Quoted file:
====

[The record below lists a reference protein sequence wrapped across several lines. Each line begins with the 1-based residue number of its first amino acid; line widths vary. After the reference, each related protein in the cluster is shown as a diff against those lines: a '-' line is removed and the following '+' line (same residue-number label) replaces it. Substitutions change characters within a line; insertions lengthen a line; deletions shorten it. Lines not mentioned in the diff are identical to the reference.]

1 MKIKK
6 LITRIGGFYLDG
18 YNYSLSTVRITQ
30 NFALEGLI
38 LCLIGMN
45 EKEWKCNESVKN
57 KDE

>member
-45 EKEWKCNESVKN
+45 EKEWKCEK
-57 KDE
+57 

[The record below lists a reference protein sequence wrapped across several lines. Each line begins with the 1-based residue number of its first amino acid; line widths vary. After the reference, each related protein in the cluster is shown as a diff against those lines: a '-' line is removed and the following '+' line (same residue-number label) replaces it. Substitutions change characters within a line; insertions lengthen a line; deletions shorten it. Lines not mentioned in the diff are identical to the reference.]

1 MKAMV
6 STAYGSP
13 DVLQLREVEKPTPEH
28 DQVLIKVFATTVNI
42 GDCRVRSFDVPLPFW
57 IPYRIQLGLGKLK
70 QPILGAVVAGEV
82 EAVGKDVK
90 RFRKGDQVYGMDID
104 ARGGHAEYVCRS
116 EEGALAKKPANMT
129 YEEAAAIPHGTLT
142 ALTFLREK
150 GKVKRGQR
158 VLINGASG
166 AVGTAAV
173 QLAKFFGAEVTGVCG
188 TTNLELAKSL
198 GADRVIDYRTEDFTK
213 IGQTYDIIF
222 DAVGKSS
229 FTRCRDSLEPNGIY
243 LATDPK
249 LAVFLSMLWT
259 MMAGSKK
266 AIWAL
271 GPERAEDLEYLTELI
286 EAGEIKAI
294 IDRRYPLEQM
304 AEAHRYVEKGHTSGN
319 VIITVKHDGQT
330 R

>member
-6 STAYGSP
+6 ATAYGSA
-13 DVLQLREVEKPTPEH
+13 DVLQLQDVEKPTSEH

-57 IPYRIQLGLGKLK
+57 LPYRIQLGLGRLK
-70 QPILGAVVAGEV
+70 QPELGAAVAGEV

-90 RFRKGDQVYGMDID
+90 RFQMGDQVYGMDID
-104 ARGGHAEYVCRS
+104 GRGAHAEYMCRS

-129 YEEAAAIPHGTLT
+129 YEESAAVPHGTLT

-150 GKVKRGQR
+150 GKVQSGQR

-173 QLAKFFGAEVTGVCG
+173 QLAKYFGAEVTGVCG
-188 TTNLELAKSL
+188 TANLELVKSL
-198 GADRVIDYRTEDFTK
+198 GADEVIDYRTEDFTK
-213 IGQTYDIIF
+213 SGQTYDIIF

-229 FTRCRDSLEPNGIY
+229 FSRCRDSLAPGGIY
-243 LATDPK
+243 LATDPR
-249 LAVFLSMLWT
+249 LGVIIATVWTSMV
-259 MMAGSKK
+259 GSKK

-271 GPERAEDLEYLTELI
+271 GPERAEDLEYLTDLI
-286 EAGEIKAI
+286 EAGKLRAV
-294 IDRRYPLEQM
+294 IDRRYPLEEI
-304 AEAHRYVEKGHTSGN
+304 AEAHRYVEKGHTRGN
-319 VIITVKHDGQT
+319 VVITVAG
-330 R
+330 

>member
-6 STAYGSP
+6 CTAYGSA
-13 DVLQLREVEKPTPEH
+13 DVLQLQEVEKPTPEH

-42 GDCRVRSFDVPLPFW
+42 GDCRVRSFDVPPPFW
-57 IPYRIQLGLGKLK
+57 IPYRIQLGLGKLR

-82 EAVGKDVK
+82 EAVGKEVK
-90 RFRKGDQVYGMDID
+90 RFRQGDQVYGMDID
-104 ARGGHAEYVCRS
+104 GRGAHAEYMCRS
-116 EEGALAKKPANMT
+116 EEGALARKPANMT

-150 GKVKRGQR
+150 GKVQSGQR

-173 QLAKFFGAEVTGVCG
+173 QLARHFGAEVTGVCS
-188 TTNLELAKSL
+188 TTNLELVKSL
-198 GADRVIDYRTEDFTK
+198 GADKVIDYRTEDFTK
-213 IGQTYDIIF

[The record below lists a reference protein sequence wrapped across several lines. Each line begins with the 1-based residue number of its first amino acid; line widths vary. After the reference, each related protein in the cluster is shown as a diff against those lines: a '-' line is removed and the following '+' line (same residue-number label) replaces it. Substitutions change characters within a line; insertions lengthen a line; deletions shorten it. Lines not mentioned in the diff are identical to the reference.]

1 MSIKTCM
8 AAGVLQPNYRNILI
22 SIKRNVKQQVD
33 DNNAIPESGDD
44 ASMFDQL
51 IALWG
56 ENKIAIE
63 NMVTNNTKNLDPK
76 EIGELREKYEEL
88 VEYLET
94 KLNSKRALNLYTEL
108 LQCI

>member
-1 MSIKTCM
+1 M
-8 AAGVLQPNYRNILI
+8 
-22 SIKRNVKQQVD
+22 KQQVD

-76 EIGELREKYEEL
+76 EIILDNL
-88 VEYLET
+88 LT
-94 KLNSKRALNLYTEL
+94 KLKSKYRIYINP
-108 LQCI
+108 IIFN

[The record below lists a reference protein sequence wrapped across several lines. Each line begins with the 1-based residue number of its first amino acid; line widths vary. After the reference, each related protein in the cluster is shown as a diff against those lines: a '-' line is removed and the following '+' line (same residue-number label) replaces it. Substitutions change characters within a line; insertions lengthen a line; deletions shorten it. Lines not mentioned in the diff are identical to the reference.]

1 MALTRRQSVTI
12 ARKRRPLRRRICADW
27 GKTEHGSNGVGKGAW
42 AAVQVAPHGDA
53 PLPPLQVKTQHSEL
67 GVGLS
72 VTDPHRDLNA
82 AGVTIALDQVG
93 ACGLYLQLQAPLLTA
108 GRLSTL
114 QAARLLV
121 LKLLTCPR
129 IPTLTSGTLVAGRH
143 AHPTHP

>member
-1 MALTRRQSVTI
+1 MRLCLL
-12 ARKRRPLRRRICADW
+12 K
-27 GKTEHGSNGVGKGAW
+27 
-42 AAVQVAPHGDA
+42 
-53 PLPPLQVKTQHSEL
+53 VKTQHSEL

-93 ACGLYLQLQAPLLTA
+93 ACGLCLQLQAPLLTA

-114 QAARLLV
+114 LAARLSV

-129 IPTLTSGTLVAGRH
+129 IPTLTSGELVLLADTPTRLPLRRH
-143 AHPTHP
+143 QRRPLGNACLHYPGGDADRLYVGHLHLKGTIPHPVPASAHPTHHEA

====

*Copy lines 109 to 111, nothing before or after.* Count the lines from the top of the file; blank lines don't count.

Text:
-150 GKVKRGQR
+150 GKVQSGQR

-173 QLAKFFGAEVTGVCG